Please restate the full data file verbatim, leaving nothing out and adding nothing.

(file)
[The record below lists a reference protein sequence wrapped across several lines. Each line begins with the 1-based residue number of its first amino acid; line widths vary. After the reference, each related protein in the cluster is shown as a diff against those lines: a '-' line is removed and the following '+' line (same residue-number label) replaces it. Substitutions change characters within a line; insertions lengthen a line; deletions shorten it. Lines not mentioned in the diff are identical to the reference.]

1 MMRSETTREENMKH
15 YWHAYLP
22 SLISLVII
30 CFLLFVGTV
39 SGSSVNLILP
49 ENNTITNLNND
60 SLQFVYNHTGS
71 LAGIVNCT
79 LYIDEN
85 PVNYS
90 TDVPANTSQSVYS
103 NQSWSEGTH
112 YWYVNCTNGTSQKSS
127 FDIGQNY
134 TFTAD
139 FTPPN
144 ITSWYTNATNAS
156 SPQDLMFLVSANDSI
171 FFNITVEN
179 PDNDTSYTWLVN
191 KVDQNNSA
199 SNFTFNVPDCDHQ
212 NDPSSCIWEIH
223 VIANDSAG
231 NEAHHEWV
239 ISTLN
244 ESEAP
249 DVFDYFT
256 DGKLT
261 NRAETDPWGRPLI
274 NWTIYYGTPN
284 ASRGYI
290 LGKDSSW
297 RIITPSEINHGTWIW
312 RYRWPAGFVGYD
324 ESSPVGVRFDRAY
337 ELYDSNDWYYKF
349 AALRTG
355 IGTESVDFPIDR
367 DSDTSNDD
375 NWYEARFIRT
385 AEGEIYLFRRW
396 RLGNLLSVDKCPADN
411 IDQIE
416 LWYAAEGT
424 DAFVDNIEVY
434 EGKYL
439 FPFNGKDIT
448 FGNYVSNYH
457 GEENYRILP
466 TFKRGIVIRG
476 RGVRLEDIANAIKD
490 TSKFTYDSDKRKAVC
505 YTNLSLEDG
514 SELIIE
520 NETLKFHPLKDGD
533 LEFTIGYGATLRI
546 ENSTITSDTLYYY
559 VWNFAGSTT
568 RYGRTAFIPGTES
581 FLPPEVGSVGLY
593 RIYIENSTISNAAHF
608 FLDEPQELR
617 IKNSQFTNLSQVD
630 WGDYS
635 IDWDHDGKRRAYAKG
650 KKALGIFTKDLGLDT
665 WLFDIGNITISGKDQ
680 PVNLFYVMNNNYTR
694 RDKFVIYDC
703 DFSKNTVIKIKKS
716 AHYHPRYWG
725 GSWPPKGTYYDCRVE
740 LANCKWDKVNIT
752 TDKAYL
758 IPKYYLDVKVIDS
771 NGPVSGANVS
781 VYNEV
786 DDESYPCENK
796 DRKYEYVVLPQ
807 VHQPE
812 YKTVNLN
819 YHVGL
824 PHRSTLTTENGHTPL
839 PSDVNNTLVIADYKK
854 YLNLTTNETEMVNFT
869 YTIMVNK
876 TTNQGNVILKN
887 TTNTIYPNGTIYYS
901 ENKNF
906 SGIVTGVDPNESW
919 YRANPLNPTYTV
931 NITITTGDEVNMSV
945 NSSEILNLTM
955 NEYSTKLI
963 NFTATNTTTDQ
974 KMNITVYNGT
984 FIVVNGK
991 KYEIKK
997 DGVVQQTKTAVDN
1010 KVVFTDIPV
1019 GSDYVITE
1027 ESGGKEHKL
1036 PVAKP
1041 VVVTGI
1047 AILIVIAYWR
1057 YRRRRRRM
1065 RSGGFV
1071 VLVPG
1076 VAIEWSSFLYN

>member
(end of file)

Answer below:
[The record below lists a reference protein sequence wrapped across several lines. Each line begins with the 1-based residue number of its first amino acid; line widths vary. After the reference, each related protein in the cluster is shown as a diff against those lines: a '-' line is removed and the following '+' line (same residue-number label) replaces it. Substitutions change characters within a line; insertions lengthen a line; deletions shorten it. Lines not mentioned in the diff are identical to the reference.]

1 MMRSETTREENMKH
15 YWHAYLP
22 SLISLVII
30 CFLLFVGTV
39 SGSSVNLILP
49 ENNTITNLNND
60 SLQFVYNHTGS
71 LAGIVNCT
79 LYIDEN
85 PVNYS
90 TDVPANTSQSVYS
103 NQSWSEGTH
112 YWYVNCTNGTSQKSS
127 FDIGQNY
134 TFTAD
139 FTPPN
144 ITSWYTNATNAS
156 SPQDLMFLVSANDSI
171 FFNITVEN
179 PDNDTSYTWLVN
191 KVDQNNSA
199 SNFTFNVPDCDHQ
212 NDPSSCIWEIH
223 VIANDSAG
231 NEAHHEWV
239 ISTLN
244 ESEAP
249 DVFDYFT
256 DGKLT
261 NRAETDPWGRPLI
274 NWTIYYGTPN
284 ASRGYI
290 LGKDSSW
297 RIITPSEINHGTWIW
312 RYRWPAGFVGYD
324 ESSPVGVRFDRAY
337 ELYDSNDWYYKF
349 AALRTG
355 IGTESVDFPIDR
367 DSDTSNDD
375 NWYEARFIRT
385 AEGEIYLFRRW
396 RLGNLLSVDKCPADN
411 IDQIE
416 LWYAAEGT
424 DAFVDNIEVY
434 EGKYL
439 FPFNGKDIT
448 FGNYVSNYH
457 GEENYRILP
466 TFKRGIVIRG
476 RGVRLEDIANAIKD
490 TSKFTYDSDKRKAVC
505 YTNLSLEDG
514 SELIIE
520 NETLKFHPLKDGD
533 LEFTIGYGATLRI
546 ENSTITSDTLYYY
559 VWNFAGSTT
568 RYGRTAFIPGTES
581 FLPPEVGSVGLY
593 RIYIENSTISNAAHF
608 FLDEPQELR
617 IKNSQFTNLSQVD
630 WGDYS
635 IDWDHDGKRRAYAKG
650 KKALGIFTKDLGLDT
665 WLFDIGNITISGKDQ
680 PVNLFYVMNNNYTR
694 RDKFVIYDC
703 DFSKNTVIKIKKS
716 AHYHPRYWG
725 GSWPPKGTYYDCRVE
740 LANCKWDKVNIT
752 TDKAYL
758 IPKYYLDVKVIDS
771 NGPVSGANVS
781 VYNEV
786 DDESYPCENK
796 DRKYEYVVLPQ
807 VHQPE
812 YKTVNLN
819 YHVGL
824 PHRSTLTTENGHTPL
839 PSDVNNTLVIADYKK
854 YLNLTTNETEMVNFT
869 YTIMVNK
876 TTNQGNVILKN
887 TTNTIYPNGTIYYS
901 ENKNF
906 SGIVTGVDPNESW
919 YRANPLNPTYTV
931 NITITTGDEVNMSV
945 NSSEILNLTM
955 NEYSTKLI
963 NFTATNTTTDQ
974 KMNITVYNGT
984 FIVVNGK
991 KYEIKK
997 DGVVQQTKTAVDN
1010 KVVFTDIPV
1019 GSDYVITE
1027 ESGGKEHKL
1036 PVAKP
1041 VVVTGI
1047 AILIVIAYWR
1057 YRRRRRRM
1065 RSGGFV
1071 VLVPG
1076 VAIEWSSFLYN

>member